Likewise, sophisticated litigants who defend themselves in fire cases cannot act like ostriches and avoid inspecting a fire scene of which they are alleged to be responsible. A justice of the Supreme Court of Alabama, dissenting in Alfa Mutual Insurance Co. v. Ray’s Refrigeration, 682 So. 2d 452, 453 (Ala. 1996), made clear his attitude toward parties who push their heads into the sand and ignore the duty to investigate:

I would not allow these plaintiffs’ claim to be dismissed as a sanction for spoliation, because the defendants knew that litigation was imminent and the fire scene would eventually be cleaned up, but took no action to investigate. I would not reward the defendants for their ostrichism.

The defense also has a duty to investigate once it is provided with notice of a fire loss. This increases costs for parties who are called upon to perform fire investigations to defend themselves or forever be barred from claiming prejudice due to the loss of evidence from a fire scene.

Costs may also be incurred for the time and related expenses associated with giving notice and waiting for the defense’s investigation to take place. Often, after a major fire loss, efforts are made to notify parties and allow them a reasonable opportunity to investigate. This delays the mitigation of the loss, which could in turn increase the costs to repair a structure or to obtain replacement property. It could even increase the loss of business profits to a damaged party. Decisions concerning adjustment and loss mitigation now need to be weighed in terms of whether the investigatory actions of the parties involved were reasonable at the time the fire loss occurred.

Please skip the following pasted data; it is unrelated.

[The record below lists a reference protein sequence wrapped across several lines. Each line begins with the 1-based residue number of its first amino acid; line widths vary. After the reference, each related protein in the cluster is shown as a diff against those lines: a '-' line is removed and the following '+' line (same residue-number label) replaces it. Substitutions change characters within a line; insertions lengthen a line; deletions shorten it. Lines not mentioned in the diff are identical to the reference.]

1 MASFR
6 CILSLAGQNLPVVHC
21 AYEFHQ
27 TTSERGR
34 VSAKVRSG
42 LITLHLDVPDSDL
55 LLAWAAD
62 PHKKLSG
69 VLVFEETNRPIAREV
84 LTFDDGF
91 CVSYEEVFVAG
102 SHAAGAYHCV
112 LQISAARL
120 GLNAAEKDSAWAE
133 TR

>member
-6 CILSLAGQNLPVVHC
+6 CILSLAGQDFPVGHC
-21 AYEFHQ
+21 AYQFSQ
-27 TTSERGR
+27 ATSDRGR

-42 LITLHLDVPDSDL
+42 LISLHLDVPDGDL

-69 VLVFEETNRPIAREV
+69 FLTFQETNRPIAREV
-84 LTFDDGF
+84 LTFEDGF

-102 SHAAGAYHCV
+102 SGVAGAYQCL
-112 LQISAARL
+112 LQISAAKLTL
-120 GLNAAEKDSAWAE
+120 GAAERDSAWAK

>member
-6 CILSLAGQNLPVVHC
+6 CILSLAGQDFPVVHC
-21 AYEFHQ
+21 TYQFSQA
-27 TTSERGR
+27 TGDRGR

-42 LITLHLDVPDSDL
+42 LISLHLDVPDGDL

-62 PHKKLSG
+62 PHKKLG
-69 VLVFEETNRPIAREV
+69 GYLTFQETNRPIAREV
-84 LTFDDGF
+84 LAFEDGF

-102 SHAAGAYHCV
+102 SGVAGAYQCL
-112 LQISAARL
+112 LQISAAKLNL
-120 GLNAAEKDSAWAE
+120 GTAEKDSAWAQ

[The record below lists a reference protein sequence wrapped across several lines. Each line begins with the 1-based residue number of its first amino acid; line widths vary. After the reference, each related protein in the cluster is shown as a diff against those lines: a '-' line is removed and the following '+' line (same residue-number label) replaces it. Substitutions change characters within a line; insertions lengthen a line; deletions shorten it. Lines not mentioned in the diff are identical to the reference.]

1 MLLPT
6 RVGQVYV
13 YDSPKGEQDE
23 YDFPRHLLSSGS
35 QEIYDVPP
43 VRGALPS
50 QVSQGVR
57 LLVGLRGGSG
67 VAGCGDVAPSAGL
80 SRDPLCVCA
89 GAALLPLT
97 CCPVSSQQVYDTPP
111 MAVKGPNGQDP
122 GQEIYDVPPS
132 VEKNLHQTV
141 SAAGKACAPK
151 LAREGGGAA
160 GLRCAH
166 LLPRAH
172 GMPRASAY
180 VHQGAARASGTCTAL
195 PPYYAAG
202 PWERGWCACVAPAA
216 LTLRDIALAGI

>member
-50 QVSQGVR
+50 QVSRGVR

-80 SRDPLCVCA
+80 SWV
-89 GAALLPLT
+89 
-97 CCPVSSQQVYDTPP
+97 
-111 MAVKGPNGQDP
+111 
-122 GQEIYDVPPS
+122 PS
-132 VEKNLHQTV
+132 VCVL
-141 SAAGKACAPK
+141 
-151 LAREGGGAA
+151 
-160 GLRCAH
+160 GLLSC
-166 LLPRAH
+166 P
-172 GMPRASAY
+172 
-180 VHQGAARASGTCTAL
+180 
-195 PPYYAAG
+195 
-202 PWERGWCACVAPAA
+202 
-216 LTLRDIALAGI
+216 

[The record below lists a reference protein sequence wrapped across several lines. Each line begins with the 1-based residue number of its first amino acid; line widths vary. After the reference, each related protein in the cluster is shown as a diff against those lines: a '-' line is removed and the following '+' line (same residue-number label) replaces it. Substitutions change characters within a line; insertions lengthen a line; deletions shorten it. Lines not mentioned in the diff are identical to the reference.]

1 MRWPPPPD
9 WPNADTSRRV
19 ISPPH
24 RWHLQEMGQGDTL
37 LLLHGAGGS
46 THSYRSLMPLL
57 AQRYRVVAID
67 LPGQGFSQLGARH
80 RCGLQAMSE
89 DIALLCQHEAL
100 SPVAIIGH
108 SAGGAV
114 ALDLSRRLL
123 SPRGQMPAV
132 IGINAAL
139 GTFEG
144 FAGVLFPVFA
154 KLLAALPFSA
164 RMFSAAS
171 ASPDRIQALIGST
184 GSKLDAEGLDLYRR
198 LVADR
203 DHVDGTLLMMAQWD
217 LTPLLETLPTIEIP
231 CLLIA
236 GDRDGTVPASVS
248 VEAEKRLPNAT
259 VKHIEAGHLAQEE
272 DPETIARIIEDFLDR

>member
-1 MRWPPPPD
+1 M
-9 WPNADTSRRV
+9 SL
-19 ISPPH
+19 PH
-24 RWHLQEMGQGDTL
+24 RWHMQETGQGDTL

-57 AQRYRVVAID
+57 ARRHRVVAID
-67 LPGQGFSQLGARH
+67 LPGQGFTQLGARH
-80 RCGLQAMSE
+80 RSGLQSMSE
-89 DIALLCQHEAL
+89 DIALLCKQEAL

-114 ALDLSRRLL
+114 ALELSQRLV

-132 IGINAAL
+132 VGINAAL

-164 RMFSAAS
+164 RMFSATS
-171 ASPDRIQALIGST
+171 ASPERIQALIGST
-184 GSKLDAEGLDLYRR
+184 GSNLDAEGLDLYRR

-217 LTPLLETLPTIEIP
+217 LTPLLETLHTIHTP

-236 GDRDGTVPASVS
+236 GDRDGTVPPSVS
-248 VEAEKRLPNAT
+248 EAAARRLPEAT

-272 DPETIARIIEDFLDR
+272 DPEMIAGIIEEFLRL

These considerations also have ramifications for the procedural prosecution of the cases themselves. In some instances, mini-trials have been held prior to the main trial to determine which spoliation sanction, if any, should be imposed. See, e.g., Hoffman v. Ford Motor Co., 587 N.W.2d 66 (Minn. App. 1998). One can foresee the day when experts in fire litigation might be called upon to offer opinions at an extensive pre-trial hearing that examines whether the investigation efforts taken by a fire investigator or a litigant were reasonable in terms of the circumstances surrounding the loss, and if not, what sanction should be imposed. This could have a dramatic effect on all fire litigation.


Fire subrogation litigation is now more complicated due to the increase in allegations of fire scene spoliation. Defense lawyers participating in such litigation need to be fully aware of the implications of their actions regarding evidence preservation, so that they take proper steps to protect themselves and their clients from unwarranted exposure to spoliation sanctions.